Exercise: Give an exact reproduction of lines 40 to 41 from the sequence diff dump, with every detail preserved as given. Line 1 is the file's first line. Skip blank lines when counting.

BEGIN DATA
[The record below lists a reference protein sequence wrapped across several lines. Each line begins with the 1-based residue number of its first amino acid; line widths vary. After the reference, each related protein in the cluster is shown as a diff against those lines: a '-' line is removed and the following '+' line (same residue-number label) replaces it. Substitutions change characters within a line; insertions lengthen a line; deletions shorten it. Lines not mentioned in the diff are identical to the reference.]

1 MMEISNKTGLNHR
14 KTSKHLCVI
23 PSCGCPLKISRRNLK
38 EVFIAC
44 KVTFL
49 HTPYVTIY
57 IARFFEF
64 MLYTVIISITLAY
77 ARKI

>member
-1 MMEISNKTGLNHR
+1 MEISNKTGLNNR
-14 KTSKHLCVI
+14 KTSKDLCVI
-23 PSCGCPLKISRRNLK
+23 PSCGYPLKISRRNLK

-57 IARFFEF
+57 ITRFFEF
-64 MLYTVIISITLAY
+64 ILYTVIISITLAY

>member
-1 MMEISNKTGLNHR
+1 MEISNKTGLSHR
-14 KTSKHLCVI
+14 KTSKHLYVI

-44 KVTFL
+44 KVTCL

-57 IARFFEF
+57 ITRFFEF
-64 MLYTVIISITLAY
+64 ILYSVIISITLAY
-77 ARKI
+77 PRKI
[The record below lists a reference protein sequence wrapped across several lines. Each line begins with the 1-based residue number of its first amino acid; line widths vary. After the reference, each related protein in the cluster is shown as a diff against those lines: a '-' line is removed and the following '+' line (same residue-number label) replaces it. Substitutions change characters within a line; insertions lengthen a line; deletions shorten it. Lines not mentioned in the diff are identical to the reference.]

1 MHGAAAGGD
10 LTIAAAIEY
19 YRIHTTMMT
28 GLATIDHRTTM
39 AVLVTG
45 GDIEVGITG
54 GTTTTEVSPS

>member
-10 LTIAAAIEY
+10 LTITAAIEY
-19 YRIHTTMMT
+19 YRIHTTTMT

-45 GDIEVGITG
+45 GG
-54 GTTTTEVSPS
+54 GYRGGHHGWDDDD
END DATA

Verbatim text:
39 AVLVTG
45 GDIEVGITG